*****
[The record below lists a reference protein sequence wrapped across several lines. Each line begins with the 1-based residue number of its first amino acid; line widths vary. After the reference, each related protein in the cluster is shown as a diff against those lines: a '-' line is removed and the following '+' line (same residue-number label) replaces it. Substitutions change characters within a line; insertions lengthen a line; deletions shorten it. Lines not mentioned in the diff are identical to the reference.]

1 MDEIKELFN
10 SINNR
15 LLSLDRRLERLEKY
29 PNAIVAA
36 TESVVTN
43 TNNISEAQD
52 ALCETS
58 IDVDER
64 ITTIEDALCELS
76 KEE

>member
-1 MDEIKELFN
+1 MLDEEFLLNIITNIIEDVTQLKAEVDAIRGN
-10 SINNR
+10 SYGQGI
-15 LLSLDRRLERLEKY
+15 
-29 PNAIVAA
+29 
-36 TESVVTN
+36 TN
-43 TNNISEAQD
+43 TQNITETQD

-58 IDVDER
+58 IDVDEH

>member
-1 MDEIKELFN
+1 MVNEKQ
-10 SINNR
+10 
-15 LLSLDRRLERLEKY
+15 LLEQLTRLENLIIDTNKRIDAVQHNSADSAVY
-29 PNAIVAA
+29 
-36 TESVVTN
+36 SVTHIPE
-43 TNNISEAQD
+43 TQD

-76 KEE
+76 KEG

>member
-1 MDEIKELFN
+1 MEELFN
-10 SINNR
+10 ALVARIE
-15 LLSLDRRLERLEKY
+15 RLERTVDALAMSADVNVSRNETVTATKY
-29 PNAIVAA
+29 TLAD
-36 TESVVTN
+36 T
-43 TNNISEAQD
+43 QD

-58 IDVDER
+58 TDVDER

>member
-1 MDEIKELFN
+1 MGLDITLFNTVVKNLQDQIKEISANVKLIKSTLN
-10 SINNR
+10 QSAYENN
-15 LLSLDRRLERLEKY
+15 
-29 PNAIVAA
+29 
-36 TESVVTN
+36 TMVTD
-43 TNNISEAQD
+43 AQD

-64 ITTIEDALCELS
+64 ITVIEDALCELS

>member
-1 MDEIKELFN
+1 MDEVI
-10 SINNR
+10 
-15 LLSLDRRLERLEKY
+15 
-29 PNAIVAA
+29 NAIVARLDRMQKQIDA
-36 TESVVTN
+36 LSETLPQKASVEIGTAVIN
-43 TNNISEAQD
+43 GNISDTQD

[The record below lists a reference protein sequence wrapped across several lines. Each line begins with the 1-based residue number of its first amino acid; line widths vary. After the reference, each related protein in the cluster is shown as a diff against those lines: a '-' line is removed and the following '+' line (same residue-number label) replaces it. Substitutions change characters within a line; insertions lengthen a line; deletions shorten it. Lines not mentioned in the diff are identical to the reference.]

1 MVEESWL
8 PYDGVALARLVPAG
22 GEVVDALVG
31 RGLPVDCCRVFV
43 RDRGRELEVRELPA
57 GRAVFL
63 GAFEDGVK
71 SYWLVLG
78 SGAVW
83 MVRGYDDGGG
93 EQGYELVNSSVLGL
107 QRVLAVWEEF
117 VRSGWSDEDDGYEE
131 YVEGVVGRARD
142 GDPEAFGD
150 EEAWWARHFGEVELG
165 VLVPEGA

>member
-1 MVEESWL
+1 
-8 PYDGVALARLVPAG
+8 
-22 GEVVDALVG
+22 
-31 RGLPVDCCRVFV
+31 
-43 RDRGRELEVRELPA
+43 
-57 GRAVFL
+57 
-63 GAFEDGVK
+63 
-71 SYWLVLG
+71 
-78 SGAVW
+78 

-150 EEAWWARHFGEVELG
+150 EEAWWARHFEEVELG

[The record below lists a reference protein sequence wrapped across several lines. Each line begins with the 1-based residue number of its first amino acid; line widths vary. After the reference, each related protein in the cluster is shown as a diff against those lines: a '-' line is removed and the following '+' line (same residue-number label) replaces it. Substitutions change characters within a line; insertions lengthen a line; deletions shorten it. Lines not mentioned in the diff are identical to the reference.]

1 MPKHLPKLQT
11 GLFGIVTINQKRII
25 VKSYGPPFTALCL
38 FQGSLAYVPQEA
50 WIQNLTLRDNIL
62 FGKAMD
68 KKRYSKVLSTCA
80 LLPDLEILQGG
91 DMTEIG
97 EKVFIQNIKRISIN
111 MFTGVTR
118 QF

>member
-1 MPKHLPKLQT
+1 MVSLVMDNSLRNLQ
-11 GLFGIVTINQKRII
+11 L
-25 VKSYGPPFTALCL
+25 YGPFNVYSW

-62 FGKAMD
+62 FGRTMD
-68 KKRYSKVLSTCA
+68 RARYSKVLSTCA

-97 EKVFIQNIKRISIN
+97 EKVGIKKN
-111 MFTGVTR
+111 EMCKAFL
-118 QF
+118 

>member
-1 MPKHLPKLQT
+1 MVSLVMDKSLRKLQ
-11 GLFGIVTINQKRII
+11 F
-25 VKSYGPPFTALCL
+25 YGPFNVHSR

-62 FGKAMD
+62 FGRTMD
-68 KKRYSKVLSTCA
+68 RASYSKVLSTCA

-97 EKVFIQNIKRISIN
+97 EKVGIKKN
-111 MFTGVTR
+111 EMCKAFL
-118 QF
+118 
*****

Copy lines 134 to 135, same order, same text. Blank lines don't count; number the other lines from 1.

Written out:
97 EKVFIQNIKRISIN
111 MFTGVTR